JAMES KELMAN FEATURE
soldiers gamely on. not being one to wallow in his own misfortunes, but panic keeps catching him unawares and as the days go by things don’t seem to be getting any better.
It’s a dense. quietly scaring. occasionally comic tale. magniﬁcently and meticulously constructed from Sammy‘s own immediate. sightless perspective. I ask Kelman about this ‘stream of consciousness’ narrative technique. and he quickly picks me up on my glib terminology. ‘l reject that stream of consciousness label.’ he says. ‘lt’s convenient. but it can disinform and misguide about what the actual process is — it leads people into assuming that the writer writes in a kind of stream. so I get academics who should know better asking me. “Do you ever revise your work?” That’s an outrageous thing to say to any writer — even if it reads like that. it should be obvious that it's because the writer is using syntax and rhythm in a very precise way. and has worked laboriously to achieve that.’
‘Even if it reads like “a stream of consciousness”, it should be obvious that it’s because the writer is using syntax and rhythm in a very precise way, and has worked laboriously to achieve that.’
It‘s an important point. not only in terms of acknowledging the labour that‘s gone into the writing. but because the resulting step-by—step delineation of Sammy’s thought-processes also reflects with minute immediacy the labour /I(’ has to put into\every single thing he does — getting his messages. heating up some soup. sawing the head off the mop and painting the handle to make a white stick. llis blindness acts as a kind of magnifying glass for all the details which make up each hour. each day.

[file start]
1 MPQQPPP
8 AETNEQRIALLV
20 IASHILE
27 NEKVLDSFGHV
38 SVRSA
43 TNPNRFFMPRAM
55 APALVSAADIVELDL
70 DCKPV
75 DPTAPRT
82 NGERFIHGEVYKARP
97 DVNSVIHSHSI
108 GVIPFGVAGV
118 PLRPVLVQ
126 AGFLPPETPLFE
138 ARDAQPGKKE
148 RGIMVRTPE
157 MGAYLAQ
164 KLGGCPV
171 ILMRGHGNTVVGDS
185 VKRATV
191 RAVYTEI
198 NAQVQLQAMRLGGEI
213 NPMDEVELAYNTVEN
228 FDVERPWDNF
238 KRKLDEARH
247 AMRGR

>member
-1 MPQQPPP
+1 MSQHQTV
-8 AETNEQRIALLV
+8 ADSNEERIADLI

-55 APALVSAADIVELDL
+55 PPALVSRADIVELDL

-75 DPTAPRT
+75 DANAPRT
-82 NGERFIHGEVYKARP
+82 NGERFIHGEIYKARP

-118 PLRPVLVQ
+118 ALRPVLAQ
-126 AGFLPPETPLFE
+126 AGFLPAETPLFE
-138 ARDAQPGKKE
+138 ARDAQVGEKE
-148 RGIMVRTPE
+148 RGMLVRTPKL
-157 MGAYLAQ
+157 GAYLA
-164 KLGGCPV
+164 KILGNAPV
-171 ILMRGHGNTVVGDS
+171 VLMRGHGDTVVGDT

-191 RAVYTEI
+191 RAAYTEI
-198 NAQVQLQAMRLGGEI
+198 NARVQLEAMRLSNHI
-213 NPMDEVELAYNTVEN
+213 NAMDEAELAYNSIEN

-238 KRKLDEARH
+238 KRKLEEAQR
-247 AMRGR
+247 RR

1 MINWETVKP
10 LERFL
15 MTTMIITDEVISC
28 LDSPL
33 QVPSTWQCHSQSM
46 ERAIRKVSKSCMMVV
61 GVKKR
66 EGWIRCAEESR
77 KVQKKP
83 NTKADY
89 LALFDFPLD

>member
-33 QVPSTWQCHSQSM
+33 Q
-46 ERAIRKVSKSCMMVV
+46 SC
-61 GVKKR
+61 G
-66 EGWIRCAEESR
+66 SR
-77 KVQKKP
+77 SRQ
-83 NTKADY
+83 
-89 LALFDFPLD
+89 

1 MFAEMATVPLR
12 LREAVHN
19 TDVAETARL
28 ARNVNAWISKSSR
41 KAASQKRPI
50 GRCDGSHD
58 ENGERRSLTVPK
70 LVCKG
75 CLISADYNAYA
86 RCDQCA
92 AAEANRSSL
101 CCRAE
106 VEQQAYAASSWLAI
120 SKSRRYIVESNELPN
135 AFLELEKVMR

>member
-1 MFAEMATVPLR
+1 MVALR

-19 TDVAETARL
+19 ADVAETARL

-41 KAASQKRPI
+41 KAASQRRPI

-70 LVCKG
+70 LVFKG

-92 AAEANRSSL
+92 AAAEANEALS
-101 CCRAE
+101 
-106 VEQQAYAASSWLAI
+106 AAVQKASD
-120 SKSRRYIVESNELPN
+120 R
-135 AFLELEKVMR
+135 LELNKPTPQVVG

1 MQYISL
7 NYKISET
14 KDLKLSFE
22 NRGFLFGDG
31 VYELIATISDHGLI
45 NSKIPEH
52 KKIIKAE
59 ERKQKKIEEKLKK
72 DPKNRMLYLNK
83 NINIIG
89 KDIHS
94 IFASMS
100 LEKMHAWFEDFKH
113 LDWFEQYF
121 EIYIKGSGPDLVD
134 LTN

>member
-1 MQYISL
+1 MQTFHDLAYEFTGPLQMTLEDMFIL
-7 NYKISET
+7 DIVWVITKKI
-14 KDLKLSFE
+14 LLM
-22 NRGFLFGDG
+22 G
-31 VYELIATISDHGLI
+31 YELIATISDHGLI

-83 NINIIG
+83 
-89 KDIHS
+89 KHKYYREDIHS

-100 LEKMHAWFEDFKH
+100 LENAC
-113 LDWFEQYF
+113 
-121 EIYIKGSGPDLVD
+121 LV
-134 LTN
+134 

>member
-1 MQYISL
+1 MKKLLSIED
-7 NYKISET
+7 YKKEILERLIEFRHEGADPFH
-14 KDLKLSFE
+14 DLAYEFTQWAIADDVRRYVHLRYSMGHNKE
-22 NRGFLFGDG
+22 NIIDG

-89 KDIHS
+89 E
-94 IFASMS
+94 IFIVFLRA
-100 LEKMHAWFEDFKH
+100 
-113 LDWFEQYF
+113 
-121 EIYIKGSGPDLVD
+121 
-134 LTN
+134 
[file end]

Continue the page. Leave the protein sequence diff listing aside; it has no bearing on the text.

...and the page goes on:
‘l’ve no experience of being blind. and the only way to do it as a writer is to go with the sensory perspective. the very concreteness of reality for someone in that situation who isn‘t rich.‘ Kelman explains. ‘The life of the character. that sort of movement. or current. comes out through paying attention to the concrete. just going about the business of the character. When something‘s as laborious as that. you’re aware of the danger of it being boring. but your job is to find ways of making sure the actual words on the page and the formation of sentences keep the reader following.’
In this case it‘s the location of perspective right inside Sammy‘s head which provides the novel with much of its tension: most of the time the reader‘s awareness of what’s going on is precisely the same as Sammy‘s own. ‘That really helps the dramatic dynamic. it does make mystery.’ Kelman says. ‘liven if the character just suddenly says “What the hell is that?" — he’s maybe heard a noise. or the doorbell’s gone. but if you‘re not using indirect narrative. the reader can only find out as the character does. so the drama’s heightened.‘
The vividly intensified focus enabled by Sammy’s blindness also gradually makes clear the fact that his experiences would not be all that different even if he weren’t blind. For someone in his situation — largely alone. with no work. very little money and therefore very little sense of his time as possessing any value -— simply moving on through the hours and days demands considerable inner exertion. ‘You battle on.’ he says more than once. but as you watch him battling. you become increasingly conscious of him getting closer to a kind of terrible existential void: should his will to keep going fail >~ and there’s little discernible reason why it shouldn’t -— his sense of himself and his existence as muttering in any way at all could very easily dissolve into nothing.